## Exponential Integrators

Exponential integrators constitute an efficient tool for the numerical solution of stiff and highly oscillatory problems. They rely on the variation-of-constants formula and require the evaluation of the action of certain matrix functions. Such computations can be carried out efficiently on massively parallel systems.

**Introduction:**

Many problems from science and engineering are modelled by partial differential equations. Their solutions describes the temporal evolution of the modelled processes. In most cases, however, the arising equations are too complex to be studied analytically. Consequently, their solutions have to be approximated by numerical methods. In this regard, topics like accuracy, numerical stability, efficiency and required computer memory are of paramount importance.

Exponential integrators constitute a very efficient class of numerical methods for the solution of high-dimensional stiff or highly oscillatory problems. Therefore, they are perfectly suited for carrying out complex simulations.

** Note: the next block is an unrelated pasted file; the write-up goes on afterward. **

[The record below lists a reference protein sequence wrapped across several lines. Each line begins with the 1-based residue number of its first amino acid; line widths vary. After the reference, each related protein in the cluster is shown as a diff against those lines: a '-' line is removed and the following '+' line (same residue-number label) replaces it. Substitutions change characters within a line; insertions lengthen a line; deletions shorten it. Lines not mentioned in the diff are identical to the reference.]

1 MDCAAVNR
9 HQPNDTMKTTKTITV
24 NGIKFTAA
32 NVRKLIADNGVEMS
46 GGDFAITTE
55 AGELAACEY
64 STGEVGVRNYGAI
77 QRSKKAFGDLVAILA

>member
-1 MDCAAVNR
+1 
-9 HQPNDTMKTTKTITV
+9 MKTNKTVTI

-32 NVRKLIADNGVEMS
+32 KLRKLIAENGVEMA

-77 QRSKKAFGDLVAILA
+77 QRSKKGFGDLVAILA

**Exponential Integrators:**

Consider the system of stiff or highly oscillatory differential equations $\begin{array}{cc}\phantom{\rule{6.0em}{0ex}}& u\text{'}\left(t\right)=F\left(u\right(t\left)\right),\phantom{\rule{1.00em}{0ex}}u\left({t}_{0}\right)={u}_{0}\hfill \end{array}$ with a sufficiently smooth solution $u$ . Such systems arise from spatial discretizations of parabolic or hyperbolic partial differential equations. For its numerical solution we consider discrete times ${t}_{1},\dots ,{t}_{N}$ and compute for each of these times ${t}_{n}$ an approximation ${u}_{n}$ to the exact solution $u\left({t}_{n}\right)$ . Exponential integrators carry out these computations in an explicit way. A simple example is given by the exponential Rosenbrock-Euler method, which is a method of order 2: $\begin{array}{cc}\phantom{\rule{6.0em}{0ex}}& {u}_{n+1}={u}_{n}+{h}_{n}+{\varphi}_{1}\left({h}_{n}{J}_{n}\right)F\left({u}_{n}\right)\phantom{\rule{1.00em}{0ex}}\text{with}\phantom{\rule{1.00em}{0ex}}{\varphi}_{1}=\genfrac{}{}{0.1ex}{}{{\mathrm{e}}^{z}-1}{z}.\hfill \end{array}$ Here, ${J}_{n}$ denotes an appropriate approximation to the Jacobian matrix $F\text{'}\left({u}_{n}\right)$ . The implementation of this method requires the evaluation of the action of the matrix function ${\varphi}_{1}\left({h}_{n}{J}_{n}\right)$on a vector which we perform by interpolation based on Leja points. Note that exponential integrators of arbitrarily high order exist. Their properties are studied in this research project.